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Fuels are used to light fire nunchaku.

Fuel TypesEdit

Some fuels are relatively safe, but some are dangerous, and so, you need to know what you're going to be dealing with.

There are two main types of fuels - hot fuels & cold fuels. The nomenclature refers to both the the temperature and to the flash point and hydrocarbon length of the fuel.

Hot fuels as a rule are more dangerous. This is because they vapourise easier into the air. This makes them:

  • Easier to light.
  • More likely to explode.
  • Give a bigger flame.
  • Give a shorter burn time.

It's not usually a good idea to spin completely with a 100% hot fuel, as it does create quite a hazard to both you & the spectators.

Cold fuels are less dangerous. They:

  • Are harder to light as they are less voilatile.
  • Are less likely to explode.
  • Give a slightly smaller & more manageable flame.
  • Give a longer burn time (the fuel is burnt off slower).

If you're a beginner, you definitely want to be using a cold fuel.

Mixing FuelsEdit

As cold fuels are hard to light, and hot fuels are too easy to light (they can burst into flame at even the suggestion of a lighter) you can do a clever little thing, whereby you mix the fuels.

Some standard mixing ratios are:

  • Cold:Hot - 75:25: Often used for shows. It lights up easier than pure cold and gives a brighter and bigger flame. It doesn't last quite as long though.
  • Cold:Hot - 50:50
  • Cold:Hot - 25:75: This fuel blend will burst into flame at even the suggestion of a lighter. Do not use unless you know exactly what you're doing.

Cold FuelsEdit

  • Paraffin (kerosene): This is a popular fuel. It does burn with quite a bit of smoke, and tends to leave a residue on your wicks & components, but it's not too much of a problem. Overall a great fuel!
  • Lamp Oil: This is just paraffin with additives to make it burn a bit cleaner. It's a bit more toxic, and a lot more expensive than paraffin, but if the smoke gets to you, use this.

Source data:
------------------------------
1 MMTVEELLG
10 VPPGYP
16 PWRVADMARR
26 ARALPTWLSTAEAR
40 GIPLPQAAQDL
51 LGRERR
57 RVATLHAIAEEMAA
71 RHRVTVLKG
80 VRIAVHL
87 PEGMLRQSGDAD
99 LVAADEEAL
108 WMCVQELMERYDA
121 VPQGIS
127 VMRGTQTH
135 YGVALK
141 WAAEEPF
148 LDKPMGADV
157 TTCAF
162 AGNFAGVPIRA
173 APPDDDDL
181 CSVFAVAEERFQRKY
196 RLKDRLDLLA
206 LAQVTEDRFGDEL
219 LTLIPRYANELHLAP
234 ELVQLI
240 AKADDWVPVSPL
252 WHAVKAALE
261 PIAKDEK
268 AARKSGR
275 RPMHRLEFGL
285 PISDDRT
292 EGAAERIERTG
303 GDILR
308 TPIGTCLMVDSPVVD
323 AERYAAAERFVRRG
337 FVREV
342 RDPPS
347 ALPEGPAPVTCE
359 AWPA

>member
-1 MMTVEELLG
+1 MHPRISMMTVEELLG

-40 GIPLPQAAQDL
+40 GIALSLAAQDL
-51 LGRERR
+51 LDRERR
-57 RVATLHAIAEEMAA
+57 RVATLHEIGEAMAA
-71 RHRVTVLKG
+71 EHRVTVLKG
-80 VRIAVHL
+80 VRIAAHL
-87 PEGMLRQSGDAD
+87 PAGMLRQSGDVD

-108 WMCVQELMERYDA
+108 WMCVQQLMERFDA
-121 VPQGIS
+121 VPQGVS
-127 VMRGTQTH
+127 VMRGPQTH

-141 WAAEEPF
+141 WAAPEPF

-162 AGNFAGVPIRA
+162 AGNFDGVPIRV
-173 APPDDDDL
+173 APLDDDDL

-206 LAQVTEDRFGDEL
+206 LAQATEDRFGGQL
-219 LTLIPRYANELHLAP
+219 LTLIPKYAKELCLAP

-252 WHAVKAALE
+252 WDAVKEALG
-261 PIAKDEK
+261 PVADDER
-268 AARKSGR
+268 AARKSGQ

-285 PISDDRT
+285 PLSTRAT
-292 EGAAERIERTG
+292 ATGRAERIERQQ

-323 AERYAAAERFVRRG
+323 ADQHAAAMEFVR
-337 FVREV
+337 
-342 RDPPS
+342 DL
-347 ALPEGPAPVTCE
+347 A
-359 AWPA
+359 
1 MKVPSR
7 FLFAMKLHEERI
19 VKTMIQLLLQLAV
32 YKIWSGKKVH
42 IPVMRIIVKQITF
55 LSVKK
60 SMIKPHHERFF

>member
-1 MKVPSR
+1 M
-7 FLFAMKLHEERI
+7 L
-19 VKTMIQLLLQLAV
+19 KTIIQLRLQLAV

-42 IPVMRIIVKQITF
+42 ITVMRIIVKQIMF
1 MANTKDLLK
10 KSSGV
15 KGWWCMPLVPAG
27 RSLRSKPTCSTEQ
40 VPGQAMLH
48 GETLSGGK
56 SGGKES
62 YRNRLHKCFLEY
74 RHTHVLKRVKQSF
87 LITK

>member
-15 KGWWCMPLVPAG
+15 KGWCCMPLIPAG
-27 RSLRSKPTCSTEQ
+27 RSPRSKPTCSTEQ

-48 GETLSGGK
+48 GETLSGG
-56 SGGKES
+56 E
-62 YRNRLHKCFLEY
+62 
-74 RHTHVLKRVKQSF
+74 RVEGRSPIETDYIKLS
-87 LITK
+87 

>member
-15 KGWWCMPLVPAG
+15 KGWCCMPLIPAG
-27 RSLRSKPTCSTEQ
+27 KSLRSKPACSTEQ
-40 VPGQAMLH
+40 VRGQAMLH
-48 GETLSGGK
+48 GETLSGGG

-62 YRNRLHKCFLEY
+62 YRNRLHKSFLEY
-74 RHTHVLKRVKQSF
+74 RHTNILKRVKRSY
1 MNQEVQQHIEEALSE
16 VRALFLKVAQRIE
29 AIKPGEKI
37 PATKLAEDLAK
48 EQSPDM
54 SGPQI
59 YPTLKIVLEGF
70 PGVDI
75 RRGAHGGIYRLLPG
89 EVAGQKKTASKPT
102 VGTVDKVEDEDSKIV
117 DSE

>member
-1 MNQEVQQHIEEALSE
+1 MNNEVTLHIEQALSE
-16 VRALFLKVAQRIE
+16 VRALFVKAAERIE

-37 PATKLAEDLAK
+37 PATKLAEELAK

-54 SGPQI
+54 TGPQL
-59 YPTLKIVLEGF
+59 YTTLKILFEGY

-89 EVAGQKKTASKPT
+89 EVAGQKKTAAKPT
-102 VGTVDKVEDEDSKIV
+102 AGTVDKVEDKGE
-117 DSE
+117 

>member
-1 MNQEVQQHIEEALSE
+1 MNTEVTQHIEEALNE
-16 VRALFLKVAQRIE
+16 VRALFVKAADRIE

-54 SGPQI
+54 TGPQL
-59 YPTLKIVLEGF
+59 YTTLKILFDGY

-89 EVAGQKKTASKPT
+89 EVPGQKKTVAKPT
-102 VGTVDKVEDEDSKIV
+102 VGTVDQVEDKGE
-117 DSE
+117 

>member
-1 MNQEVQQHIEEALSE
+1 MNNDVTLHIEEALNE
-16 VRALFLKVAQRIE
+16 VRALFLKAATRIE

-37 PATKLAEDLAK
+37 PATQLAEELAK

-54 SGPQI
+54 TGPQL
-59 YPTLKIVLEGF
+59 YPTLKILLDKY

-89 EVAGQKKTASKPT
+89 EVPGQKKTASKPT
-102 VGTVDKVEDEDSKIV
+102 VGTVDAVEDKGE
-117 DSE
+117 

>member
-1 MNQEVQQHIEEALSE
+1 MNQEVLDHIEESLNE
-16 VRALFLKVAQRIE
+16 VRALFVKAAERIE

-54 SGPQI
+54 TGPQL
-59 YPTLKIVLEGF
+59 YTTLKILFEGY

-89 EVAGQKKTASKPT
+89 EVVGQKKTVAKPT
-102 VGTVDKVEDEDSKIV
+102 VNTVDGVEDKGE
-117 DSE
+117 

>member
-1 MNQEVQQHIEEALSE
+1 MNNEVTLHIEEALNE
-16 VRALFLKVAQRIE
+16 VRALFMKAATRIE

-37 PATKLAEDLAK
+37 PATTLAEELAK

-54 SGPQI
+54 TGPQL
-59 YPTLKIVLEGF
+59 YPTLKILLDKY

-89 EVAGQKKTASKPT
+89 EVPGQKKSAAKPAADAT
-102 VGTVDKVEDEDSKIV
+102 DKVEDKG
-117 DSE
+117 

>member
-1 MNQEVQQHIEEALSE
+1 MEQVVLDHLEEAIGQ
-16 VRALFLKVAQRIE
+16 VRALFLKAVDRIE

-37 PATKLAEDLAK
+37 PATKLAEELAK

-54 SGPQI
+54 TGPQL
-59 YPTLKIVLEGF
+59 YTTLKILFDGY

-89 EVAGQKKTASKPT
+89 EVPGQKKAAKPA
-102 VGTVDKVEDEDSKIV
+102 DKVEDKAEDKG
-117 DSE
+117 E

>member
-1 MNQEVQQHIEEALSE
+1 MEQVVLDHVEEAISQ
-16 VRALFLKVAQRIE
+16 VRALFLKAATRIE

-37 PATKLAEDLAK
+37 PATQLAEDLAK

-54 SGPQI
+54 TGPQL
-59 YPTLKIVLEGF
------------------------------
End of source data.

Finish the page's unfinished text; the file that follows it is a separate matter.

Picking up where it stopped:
• Citronella Fuel: The key ingredient in mosquito repellants. I find that it smells horrible, but some people like it. If you use this, you can be sure of one thing. No mosquito bites for you!

Medium FuelsEdit

Medium fuels are pre-blended combinations of hot and cold fuels.

  • Fire Water/Fire Liquid: There have been lots of rumours about this, but all it is infact is paraffin mixed with loads of additives to make it tasteless, odourless and residue's. However, it is very toxic.
  • BBQ Lighter Fluid: This is paraffin with an additive to make it less Smokey. It is a bit more voilatile than paraffin though, so use with care.

Hot FuelsEdit

  • Zippo/Lighter Fluid: Virtually smokeless, and leaves little residue. However it is very expensive, and almost impossible to find it bottles big enough.
  • Coleman fuel/Naptha/White gas: The typical fuel that the Americans use. It's easy to light - perhaps a little too easy, but nice if you blend it. Be careful about fuel transfers though with this stuff though. Be careful with bouncing (with chucks) with this fuel.

Fuels to AvoidEdit

  • Meths/Methonal/Methylated Spirits: This stuff is very poisonous. Just one teaspoon is enough to make a man go blind & insane. AVOID AT ALL COSTS!
  • Petrol/Gass/Gasolene: Very very voilatile. That small bomb you're creating around you dipping container by using petrol WILL expload at some point, so avoid at all costs.
  • Lighter gel: Designer to be very easy to light and explode. Exactly what you DON'T want. Do not use.
  • White spirit/Paint remover etc Anything made for household use is a big no-no. If it isn't made to be burnt, don't use it at all!


A significant portion of the information used in this article was written by Rellizate.

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